In today’s Gospel, Jesus tells the ill man to take up his mat and walk. In reading this Gospel, our thoughts turn to the Pharisees’ condemning of Jesus for healing on the Sabbath. But there is much more here. For Jesus, this is a teaching moment, and as usual, He is teaching us more than one lesson. Jesus does not just heal on the Sabbath, he also tells the man to pick up his mat and walk on the Sabbath giving the Pharisees reason to condemn the man and Jesus for his instruction to the man. But wait, go back a bit in the Gospel. What else does it say? This man had been ill for 38 years and he had been waiting to be helped into the pool for healing. But he was always pushed out of the way and “had no one to put him into the pool.” The words then are as much a reprimand to the community for not caring for their brother as they are a reprimand to the Pharisees for their following the letter of the law to the exclusion of the spirit of the law. Because we no longer observe the Sabbath in the ways it was observed in the days of the New Testament, or for that matter even as it was observed in the last century, it is obvious to us that the Pharisees and the neighbors and community of the ill man were blatantly in the wrong. Taking care of the sick should have been their priority not following the strict letter of this law. By curing the ill man on the Sabbath, Jesus was making sure that attention would be given to what He was doing. This should give us pause. We easily see that performing a miracle, curing the sick is more important than the rule of keeping the Sabbath, but do we also see how Jesus is speaking to us and to our world?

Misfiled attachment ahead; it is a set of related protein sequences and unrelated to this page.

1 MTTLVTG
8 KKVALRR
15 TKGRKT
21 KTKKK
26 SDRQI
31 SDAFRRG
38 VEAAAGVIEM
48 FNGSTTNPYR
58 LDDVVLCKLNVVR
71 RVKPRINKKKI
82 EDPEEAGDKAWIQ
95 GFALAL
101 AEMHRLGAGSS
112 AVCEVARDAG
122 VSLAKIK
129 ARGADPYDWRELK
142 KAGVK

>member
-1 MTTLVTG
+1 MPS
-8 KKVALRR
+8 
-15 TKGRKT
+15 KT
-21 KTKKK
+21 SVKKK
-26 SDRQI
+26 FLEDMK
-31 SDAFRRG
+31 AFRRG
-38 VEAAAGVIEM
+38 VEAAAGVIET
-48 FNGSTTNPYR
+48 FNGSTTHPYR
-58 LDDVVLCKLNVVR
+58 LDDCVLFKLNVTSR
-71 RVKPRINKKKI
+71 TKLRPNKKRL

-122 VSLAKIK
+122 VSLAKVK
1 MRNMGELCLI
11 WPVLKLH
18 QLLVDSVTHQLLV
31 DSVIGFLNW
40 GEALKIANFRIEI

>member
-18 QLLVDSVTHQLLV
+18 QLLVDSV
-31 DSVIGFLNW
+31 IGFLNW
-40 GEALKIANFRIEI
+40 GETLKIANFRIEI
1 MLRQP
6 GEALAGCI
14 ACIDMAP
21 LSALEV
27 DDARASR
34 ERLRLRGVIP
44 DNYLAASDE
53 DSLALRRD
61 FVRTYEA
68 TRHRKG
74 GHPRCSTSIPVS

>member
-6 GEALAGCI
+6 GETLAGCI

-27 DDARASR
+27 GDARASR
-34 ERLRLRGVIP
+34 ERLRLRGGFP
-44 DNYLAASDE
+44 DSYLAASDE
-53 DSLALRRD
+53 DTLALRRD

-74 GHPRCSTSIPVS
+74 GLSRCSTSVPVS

Throughout the New Testament, Jesus tells us to love one another, to follow the works of mercy and the beatitudes as well as obey the Commandments. How many of us take the time and energy to live this message, how many of us live as Disciples of Christ, keeping the spirit of the law, even when it means we don’t follow the letter of the law? How many of us let our bigotry, our fear, our discrimination become more important than caring for and loving our neighbor?
In this year of mercy, may we continue to be merciful to one another and to ourselves.
Mary Lou Butler is a long-time friend and partner in ministry to the Passionists in California.